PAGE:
Anger Management for Adults
In the 21st century, adults face a multi-pronged avalanche of ever-increasing (unrealistic) expectations, demands, dilemmas, and responsibilities on an almost daily basis. Unfortunately, these sources of stress, anger, and frustration are unlikely to let up anytime soon in the foreseeable future. So what can we do to save ourselves from the abyss of anger and irritation? How can we ease the gut-wrenching frustration we often feel?
If anger is an evolutionary trait which primary function is for our survival – the fight in the fight/flight response. It begs the question of just how often are our lives seriously threatened in this modern age? And how useful are anger and frustration in helping us resolve the problems we face? Is getting angry the only way, the most effective method to solve problems or does it complicates issues further? Is anger helping or damaging?
Numerous scientific researches have clearly illustrated the harmful effects chronic anger has on our health.
… anger in young adulthood emerged as a predictor of premature heart disease. Compared with their peers, the angriest medical students were six times more likely to suffer heart attacks by 55 and three times more likely to develop any form of cardiovascular disease.
– Harvard Medical School, Family Health Guide. Anger: Heartbreaking at any age.
An article published by the British Cardiovascular Society stated that:
Anger and hostility were found to predict a 19 per cent and 24 per cent increase in coronary heart disease events among initially healthy people and those with pre-existing coronary heart disease respectively.
– Dr Yoichi Chida, of the Department of Epidemiology and Public Health, University College London
If you are a parent with anger issues, besides the ill-effects to your personal health, you may inadvertently instill a maladaptive behavior in your child(ren). What you are essentially demonstrating to your kids is that it is all right to use anger to bully, threaten, intimidate, retaliate, or manipulate others to get your way. Let us keep in mind that parents are their children’s first and primary role-models – angry grown-ups begets angry children.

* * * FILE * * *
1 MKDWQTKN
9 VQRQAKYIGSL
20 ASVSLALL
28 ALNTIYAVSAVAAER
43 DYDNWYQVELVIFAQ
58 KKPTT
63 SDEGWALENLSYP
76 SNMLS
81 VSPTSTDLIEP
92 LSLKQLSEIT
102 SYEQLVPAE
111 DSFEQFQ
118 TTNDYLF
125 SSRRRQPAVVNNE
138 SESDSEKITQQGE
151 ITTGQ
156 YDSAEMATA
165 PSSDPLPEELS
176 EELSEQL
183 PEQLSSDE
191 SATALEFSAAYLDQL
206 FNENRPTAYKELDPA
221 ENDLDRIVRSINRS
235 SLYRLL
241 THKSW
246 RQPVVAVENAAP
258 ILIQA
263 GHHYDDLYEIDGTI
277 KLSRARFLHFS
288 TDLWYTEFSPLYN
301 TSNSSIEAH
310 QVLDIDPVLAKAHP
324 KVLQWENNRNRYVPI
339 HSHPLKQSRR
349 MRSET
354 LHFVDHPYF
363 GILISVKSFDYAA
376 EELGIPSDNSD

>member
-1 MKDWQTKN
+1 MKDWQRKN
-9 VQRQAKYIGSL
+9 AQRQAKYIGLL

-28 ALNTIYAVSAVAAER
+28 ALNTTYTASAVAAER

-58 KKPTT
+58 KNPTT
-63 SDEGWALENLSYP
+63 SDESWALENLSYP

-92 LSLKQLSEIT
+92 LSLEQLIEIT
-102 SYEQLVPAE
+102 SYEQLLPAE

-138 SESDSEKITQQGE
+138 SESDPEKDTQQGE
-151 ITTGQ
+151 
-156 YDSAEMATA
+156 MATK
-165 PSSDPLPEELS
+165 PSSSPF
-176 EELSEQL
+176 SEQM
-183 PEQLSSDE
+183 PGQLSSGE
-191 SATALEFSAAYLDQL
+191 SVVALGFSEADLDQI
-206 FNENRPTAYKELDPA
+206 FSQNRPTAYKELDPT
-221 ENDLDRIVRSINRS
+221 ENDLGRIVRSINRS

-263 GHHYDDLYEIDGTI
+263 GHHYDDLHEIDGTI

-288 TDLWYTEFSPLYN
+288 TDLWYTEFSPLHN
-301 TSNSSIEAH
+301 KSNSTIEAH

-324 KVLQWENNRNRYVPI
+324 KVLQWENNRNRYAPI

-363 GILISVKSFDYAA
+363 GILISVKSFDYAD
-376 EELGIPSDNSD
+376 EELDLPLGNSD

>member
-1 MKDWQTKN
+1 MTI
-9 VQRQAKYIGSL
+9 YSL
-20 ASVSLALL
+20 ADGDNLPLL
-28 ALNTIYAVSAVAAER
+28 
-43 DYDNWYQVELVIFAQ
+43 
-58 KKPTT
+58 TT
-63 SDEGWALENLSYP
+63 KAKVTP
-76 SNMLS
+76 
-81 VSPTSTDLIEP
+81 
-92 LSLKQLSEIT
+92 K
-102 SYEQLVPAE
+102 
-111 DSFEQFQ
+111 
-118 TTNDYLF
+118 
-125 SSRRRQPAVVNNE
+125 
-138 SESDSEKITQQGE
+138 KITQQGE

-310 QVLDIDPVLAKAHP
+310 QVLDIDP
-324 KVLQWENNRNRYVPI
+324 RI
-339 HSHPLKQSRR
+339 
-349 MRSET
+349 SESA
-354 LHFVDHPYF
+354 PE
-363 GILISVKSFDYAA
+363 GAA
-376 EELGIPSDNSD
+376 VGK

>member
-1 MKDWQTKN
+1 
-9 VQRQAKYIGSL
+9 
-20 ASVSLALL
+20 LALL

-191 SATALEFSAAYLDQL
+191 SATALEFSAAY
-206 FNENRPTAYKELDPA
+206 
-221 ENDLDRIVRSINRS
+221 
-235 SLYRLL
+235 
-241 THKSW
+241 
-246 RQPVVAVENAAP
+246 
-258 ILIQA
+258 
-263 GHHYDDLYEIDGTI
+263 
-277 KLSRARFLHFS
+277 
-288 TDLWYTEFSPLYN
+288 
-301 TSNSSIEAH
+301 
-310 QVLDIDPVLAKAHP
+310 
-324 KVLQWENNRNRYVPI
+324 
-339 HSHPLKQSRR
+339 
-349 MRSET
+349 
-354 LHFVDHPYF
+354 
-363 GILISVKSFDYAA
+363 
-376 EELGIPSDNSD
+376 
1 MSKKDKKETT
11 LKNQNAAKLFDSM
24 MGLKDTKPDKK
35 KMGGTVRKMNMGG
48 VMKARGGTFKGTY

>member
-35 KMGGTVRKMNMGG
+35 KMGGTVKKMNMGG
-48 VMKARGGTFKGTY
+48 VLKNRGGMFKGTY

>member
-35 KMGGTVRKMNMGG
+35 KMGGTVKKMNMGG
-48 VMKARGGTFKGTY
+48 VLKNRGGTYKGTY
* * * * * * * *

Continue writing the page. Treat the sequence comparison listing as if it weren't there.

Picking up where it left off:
An angry person’s mental and emotional distresses are usually inconspicuous but potentially more damaging. Unaware of appropriate ways in managing his/her anger, exacerbated by cognitive errors and inadequate coping strategies, anger intensifies further with dire consequences. Eventually, anger is convulsively expressed in such destructive behaviors as verbal abuse, physical violence, binge-eating and alcohol abuse, excessive smoking, and substance/drug abuse.
Job losses, and strained relationships too are corollary of a fiery temper.
There are two things a person should never be angry at, what they can help, and what they cannot.
When we learn to see the truth about irritability, anger, and frustration, we will realize the absurdity in engaging and dwelling in them.
If you or your loved ones are experiencing anger issues, it is prudent that you or your loved ones seek professional assistance. A qualified therapist is able to prescribe an appropriate treatment plan accordingly.
Learning to manage our anger and frustration is an invaluable skill. It is well worth your time and effort, and its benefits are immeasurable. The sooner we learn and practice these skills in our daily lives, the sooner we reap the reward of a happier, more serene and tranquil lives.